Dealing with Untrusted Input in SMM


Intel Security recently held a talk and published slides on a vulnerability in SMM handlers on x86 systems. They provide examples on how both UEFI and coreboot are affected.


SMM, the System Management Mode, is a CPU mode that is configured by firmware and survives the system’s initialization phase. On certain events that mode can be triggered and executes code, suspending the current processing that is going on the CPU, no matter whether it’s in kernel or user space.

In SMM, the CPU has access to memory dedicated to that mode (SMRAM) that is normally inaccessible, and typically some restrictions are lifted as well (eg. in some configurations, certain flash write protection registers are writable in SMM only). This makes SMM a target for attacks which seek to elevate a ring0 (kernel) exploit to something permanent.


Intel Security showed several places in coreboot’s SMM handler (Slides 32+) that could be manipulated into writing data at user-chosen addresses (SMRAM or otherwise), by modifying the BAR (Base Address Register) on certain devices. By picking the right addresses and the right events (and with them, mutators on the data at these addresses), it might be possible to change the SMM handler itself to call into regular RAM (where other code resides that then can work with elevated privileges).

Their proposed mitigations (Slide 37) revolve around making sure that the BAR entries are reasonable, and point to a device instead of regular memory or SMRAM. They’re not very detailed on how this could be implemented, which is what this document discusses.

Detailed Design

The attack works because the SMM handler trusts the results of the pci_read_config32(dev, reg) function, even though the value read by that function can be modified in kernel mode.

In the general case it’s not possible to keep the cached value from system initialization because there are legitimate modifications the kernel can do to these values, so the only remedy is to make sure that the value isn’t totally off.

For applications where hardware changes are limited by design (eg. no user-modifiable PCIe slots) and where the running kernel is known, such as Chromebooks, further efforts include caching the BAR settings at initialization time and comparing later accesses to that.

What “totally off” means is chipset specific because it requires knowledge of the memory map as seen by the memory controller: which addresses are routed to devices, which are handled by the memory controller itself? The proposal is that in SMM, the pci_read_config functions (which aren’t timing critical) always validate the value read from a given set of registers (the BARs) and fail hard (ie. cold reset, potentially after logging the event) if they’re invalid (because that points to a severe kernel bug or an attack). The actual validation is done by a function implemented by the chipset code.

Another validation that can be done is to make sure that the BAR has the appropriate bits set so it is enabled and points to memory (instead of IO space).

In terms of implementation, this might look somewhat as follows. There are a bunch of blanks to fill in, in particular how to handle the actual config space access and there will be more registers that need to be checked for correctness, both official BARs (0-4) and per-chipset registers that need to be blacklisted in another chipset specific function:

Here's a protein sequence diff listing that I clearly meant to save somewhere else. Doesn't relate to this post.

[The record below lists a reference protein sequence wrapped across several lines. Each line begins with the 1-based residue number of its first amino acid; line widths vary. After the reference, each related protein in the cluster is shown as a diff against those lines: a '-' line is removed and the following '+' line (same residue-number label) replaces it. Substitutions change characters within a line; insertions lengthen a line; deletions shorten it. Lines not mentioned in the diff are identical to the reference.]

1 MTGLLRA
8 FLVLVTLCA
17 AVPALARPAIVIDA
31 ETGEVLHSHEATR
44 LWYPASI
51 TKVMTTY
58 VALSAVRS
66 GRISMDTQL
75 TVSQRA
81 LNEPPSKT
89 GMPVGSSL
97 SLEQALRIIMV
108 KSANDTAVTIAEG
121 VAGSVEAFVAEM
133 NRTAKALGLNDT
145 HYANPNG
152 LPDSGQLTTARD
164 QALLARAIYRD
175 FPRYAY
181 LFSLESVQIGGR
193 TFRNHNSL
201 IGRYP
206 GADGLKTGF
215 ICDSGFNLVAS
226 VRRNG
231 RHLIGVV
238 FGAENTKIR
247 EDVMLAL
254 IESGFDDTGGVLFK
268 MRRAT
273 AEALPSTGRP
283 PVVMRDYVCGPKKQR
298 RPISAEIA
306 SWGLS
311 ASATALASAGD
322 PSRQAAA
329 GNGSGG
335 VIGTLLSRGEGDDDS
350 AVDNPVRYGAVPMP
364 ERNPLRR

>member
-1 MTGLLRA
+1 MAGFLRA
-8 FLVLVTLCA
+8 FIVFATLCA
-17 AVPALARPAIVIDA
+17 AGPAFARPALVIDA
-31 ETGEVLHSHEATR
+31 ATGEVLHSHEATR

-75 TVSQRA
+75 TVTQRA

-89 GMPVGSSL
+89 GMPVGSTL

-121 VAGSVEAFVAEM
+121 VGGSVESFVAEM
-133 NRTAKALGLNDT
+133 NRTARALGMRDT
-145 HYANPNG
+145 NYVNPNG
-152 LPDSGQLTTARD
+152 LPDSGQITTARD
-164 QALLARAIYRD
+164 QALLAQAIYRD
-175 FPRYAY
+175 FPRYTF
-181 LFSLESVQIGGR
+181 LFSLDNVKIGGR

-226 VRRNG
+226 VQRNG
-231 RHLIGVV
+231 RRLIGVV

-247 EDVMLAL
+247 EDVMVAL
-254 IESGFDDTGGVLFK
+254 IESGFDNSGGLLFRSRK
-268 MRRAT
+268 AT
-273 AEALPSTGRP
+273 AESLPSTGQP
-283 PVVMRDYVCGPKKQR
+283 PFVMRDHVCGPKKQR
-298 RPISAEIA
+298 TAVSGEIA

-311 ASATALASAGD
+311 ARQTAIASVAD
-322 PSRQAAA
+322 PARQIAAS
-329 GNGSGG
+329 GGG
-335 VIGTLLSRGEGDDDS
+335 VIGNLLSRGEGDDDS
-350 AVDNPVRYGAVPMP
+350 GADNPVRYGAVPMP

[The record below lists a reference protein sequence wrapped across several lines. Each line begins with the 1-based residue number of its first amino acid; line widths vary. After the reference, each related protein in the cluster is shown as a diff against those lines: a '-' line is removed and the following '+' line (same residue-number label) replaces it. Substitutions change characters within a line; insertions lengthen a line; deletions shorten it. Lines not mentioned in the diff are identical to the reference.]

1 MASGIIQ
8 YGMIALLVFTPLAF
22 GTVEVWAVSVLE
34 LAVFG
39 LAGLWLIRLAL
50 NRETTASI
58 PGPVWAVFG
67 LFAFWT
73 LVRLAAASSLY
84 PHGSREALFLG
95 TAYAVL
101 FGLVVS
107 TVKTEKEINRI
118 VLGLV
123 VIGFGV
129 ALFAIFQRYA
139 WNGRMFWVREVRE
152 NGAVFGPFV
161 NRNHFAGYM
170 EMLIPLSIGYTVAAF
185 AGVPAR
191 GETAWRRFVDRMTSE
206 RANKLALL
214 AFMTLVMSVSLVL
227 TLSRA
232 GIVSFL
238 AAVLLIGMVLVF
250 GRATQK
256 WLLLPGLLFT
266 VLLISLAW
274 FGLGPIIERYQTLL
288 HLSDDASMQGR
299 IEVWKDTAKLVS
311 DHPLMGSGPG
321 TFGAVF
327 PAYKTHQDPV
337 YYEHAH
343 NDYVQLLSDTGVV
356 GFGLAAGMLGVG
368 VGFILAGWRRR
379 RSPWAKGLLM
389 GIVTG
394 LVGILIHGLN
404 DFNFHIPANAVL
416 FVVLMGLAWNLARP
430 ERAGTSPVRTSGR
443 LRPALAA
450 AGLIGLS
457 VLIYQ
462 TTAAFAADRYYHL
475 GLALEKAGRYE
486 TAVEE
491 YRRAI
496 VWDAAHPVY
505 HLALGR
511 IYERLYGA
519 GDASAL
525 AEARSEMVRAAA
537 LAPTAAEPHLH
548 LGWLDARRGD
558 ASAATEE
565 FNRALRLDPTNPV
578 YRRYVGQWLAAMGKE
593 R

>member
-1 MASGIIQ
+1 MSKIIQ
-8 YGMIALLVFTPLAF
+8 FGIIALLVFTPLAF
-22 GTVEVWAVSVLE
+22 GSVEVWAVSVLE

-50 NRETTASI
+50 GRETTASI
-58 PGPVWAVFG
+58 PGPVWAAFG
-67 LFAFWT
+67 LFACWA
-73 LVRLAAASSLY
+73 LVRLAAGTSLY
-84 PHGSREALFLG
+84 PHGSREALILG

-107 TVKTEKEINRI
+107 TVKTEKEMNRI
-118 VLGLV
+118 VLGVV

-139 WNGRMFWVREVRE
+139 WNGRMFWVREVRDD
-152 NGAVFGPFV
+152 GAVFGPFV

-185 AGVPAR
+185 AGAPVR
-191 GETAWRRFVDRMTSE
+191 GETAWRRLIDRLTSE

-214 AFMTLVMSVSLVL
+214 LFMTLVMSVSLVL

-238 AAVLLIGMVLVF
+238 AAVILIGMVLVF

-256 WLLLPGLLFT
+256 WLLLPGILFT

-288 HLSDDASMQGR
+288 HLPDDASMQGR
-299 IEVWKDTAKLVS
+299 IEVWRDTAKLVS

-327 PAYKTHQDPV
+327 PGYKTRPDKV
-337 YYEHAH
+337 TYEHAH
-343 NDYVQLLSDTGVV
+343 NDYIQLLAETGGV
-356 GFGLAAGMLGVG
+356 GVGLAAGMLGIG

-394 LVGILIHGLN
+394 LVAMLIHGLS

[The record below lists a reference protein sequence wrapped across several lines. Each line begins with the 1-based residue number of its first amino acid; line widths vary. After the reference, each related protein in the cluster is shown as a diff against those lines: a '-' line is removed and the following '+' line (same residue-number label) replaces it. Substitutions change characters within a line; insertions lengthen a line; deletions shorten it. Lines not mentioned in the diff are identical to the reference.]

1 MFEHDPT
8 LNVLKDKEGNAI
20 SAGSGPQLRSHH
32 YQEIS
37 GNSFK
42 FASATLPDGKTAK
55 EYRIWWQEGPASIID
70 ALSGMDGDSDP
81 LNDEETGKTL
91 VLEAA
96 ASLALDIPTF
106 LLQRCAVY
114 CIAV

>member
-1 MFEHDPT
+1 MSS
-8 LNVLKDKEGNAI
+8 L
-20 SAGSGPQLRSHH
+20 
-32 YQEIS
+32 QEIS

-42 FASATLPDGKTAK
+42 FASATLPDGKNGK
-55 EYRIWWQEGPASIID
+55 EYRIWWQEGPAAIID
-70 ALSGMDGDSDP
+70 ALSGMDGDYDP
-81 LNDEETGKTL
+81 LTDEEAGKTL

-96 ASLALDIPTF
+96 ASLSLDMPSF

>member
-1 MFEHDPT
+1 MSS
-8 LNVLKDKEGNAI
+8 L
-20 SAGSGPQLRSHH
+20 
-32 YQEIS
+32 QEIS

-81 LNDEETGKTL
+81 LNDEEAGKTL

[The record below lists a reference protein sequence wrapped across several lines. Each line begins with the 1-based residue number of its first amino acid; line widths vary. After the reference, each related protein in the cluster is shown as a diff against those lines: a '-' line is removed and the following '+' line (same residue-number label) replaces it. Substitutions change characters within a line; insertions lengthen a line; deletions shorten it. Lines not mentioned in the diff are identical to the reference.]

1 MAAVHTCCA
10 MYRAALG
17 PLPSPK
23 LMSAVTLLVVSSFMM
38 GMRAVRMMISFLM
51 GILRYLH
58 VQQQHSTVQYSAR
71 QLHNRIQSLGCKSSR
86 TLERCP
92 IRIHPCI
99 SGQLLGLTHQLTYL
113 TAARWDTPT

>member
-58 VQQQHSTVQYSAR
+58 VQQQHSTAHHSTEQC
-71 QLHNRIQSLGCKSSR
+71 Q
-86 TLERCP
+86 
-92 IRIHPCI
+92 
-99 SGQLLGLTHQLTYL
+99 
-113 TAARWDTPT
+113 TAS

static inline __attribute__((always_inline))
uint32_t pci_read_config32[d](pci_devfn_t dev, unsigned int where)
	uint32_t val = real_pci_read_config32(dev, where);
	if (IS_ENABLED(__SMM__) && (where == PCI_BASE_ADDRESS_0) &&
		is_mmio_ptr(dev, where) && !is_address_in_mmio(val)) {
	return val;

is_address_in_mmio(addr) would be a newly introduced function to be implemented by chipset drivers that returns true if the passed address points into whatever is considered valid MMIO space. is_mmio_ptr(dev, where) returns true for PCI config space registers that point to BARs (allowing custom overrides because sometimes additional registers are used to point to addresses).

For this function what is considered a legal address needs to be documented, in accordance with the chipset design. (For example: AMD K8 has a bunch of registers that define strictly which addresses are “MMIO”)

Fully insured (aka “paranoid”) mode

For systems with more control over the hardware and kernel (such as Chromebooks), it may be possible to set up the BARs in a way that the kernel isn’t compelled to rewrite them, and store these values for later comparison.

This avoids attacks such as setting the BAR to point to another device’s MMIO region which the above method can’t catch. Such a configuration would be “illegal”, but depending on the evaluation order of BARs in the chipset, this might effectively only disable the device used for the attack, while still fooling the SMM handler.

Since this method isn’t generalizable, it has to be an optional compile-time feature.


This capability might need to be hidden behind a Kconfig flag because we won’t be able to provide functional implementations of is_address_in_mmio() for every chipset supported by coreboot from the start.

Security Considerations

The actual exploitability of the issue is unknown, but fixing it serves as defense in depth, similar to the Memory Sinkhole mitigation for older Intel chipsets.

Testing Plan

Manual testing can be conducted easily by creating a small payload that provokes the reaction. It should test all conditions that enable the address test (ie. the different BAR offsets if used by SMM handlers).